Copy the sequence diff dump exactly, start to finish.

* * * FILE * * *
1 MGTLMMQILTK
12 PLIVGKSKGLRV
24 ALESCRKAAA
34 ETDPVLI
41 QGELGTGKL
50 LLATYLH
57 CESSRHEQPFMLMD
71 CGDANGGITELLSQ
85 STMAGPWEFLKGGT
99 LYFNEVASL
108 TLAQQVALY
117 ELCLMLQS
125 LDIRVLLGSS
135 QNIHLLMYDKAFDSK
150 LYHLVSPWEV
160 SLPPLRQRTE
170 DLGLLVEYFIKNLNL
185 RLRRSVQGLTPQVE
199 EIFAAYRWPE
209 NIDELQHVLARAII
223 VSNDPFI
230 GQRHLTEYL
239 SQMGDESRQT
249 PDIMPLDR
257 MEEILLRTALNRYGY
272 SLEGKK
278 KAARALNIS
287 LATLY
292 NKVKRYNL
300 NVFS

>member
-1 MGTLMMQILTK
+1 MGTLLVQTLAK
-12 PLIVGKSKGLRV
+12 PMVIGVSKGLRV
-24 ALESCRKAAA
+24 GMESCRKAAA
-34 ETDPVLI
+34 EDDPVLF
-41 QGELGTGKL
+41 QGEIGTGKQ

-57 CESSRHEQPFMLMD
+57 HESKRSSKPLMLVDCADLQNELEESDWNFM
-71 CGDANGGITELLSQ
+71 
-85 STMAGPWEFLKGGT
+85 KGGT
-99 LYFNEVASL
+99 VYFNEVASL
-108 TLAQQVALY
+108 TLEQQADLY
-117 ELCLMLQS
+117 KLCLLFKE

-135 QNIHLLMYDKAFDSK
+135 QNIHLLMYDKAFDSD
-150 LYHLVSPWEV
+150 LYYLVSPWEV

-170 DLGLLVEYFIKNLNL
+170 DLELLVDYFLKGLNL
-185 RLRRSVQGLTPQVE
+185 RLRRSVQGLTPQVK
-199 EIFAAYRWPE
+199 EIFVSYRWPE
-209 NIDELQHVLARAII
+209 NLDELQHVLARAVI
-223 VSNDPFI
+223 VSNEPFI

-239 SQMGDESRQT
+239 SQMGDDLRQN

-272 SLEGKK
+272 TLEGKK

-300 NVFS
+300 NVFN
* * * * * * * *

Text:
1 MGTLMMQILTK
12 PLIVGKSKGLRV
24 ALESCRKAAA
34 ETDPVLI
41 QGELGTGKL
50 LLATYLH
57 CESSRHEQPFMLMD
71 CGDANGGITELLSQ
85 STMAGPWEFLKGGT
99 LYFNEVASL
108 TLAQQVALY
117 ELCLMLQS
125 LDIRVLLGSS
135 QNIHLLMYDKAFDSK
150 LYHLVSPWEV
160 SLPPLRQRTE
170 DLGLLVEYFIKNLNL
185 RLRRSVQGLTPQVE
199 EIFAAYRWPE
209 NIDELQHVLARAII
223 VSNDPFI
230 GQRHLTEYL
239 SQMGDESRQT
249 PDIMPLDR
257 MEEILLRTALNRYGY
272 SLEGKK
278 KAARALNIS
287 LATLY
292 NKVKRYNL
300 NVFS

>member
-1 MGTLMMQILTK
+1 MGTLLVQTLAK
-12 PLIVGKSKGLRV
+12 PMVIGVSKGLRV
-24 ALESCRKAAA
+24 GMESCRKAAA
-34 ETDPVLI
+34 EDDPVLF
-41 QGELGTGKL
+41 QGEIGTGKQ

-57 CESSRHEQPFMLMD
+57 HESKRSSKPLMLVDCADLQNELEESDWNFM
-71 CGDANGGITELLSQ
+71 
-85 STMAGPWEFLKGGT
+85 KGGT
-99 LYFNEVASL
+99 VYFNEVASL
-108 TLAQQVALY
+108 TLEQQADLY
-117 ELCLMLQS
+117 KLCLLFKE

-135 QNIHLLMYDKAFDSK
+135 QNIHLLMYDKAFDSD
-150 LYHLVSPWEV
+150 LYYLVSPWEV

-170 DLGLLVEYFIKNLNL
+170 DLELLVDYFLKGLNL
-185 RLRRSVQGLTPQVE
+185 RLRRSVQGLTPQVK
-199 EIFAAYRWPE
+199 EIFVSYRWPE
-209 NIDELQHVLARAII
+209 NLDELQHVLARAVI
-223 VSNDPFI
+223 VSNEPFI

-239 SQMGDESRQT
+239 SQMGDDLRQN

-272 SLEGKK
+272 TLEGKK

-300 NVFS
+300 NVFN